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In animal studies on Ultracet (tramadol/acetaminophen) and pregnancy, the tramadol component of the medication caused decreased birth weight and decreased survival of the newborns when it was given to pregnant rats. However, Ultracet is a pregnancy Category C drug, which means that it may be prescribed to a woman during pregnancy under certain circumstances. If you are taking Ultracet and pregnancy occurs, let your healthcare provider know immediately.

Using Ultracet During Pregnancy: An Overview

Ultracet® (tramadol/acetaminophen) is a prescription pain medication approved for the short-term treatment of pain. At this time, it is not clear whether Ultracet is safe for use during pregnancy.
 

Ultracet and Pregnancy Category C

The U.S. Food and Drug Administration (FDA) uses a category system to classify the possible risks to a fetus when a specific medicine is taken during pregnancy. Pregnancy Category C is given to medicines that have not been adequately studied in pregnant humans but that do appear to cause harm to the fetus in animal studies. Also, medicines that have not been studied in any pregnant women or animals are automatically given a default pregnancy Category C rating.
 
The Tylenol® (acetaminophen) component of this medication is usually considered safe for use during pregnancy. However, the tramadol component may not be safe. In animal studies, tramadol did not increase the risk of birth defects or miscarriages. However, when given to pregnant rats, tramadol caused decreased birth weight and decreased survival of the newborn rats.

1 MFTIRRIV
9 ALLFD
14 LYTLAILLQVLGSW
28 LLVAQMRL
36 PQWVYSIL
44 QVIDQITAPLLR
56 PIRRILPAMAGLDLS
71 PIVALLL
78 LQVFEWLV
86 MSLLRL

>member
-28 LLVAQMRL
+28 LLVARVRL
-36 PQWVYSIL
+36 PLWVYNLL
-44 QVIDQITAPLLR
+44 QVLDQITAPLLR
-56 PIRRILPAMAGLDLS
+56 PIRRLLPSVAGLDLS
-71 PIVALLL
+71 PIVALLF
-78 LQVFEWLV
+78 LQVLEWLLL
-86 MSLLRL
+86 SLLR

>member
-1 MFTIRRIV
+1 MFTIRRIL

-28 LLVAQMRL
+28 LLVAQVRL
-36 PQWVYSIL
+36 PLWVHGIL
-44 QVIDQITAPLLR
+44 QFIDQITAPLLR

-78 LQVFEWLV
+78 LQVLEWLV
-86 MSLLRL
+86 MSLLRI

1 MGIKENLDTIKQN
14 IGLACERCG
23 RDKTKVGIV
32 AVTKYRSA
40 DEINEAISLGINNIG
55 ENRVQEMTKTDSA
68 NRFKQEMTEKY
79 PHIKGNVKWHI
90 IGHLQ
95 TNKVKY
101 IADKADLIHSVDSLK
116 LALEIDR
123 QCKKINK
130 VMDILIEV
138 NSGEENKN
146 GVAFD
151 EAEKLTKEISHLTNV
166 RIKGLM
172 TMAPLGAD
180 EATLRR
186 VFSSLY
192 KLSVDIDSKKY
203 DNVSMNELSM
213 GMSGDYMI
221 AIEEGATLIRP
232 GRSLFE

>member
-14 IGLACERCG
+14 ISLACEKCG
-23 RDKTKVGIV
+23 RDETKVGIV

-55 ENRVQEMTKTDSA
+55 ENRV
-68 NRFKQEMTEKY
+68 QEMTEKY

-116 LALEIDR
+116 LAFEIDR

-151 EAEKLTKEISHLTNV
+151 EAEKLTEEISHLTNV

There have been reports of infant seizures, withdrawal symptoms, and stillbirth possibly related to tramadol. In other countries, tramadol has been studied as a medication to relieve pain during labor and delivery. However, it is not recommended for this use (or for treating pain after delivery) in the United States.
 
However, pregnancy Category C medicines, including Ultracet, may be given to a pregnant woman if her healthcare provider believes that the benefits outweigh any possible risks to the unborn child.
 
Written by/reviewed by:
Last reviewed by: Kristi Monson, PharmD;
Last updated/reviewed:
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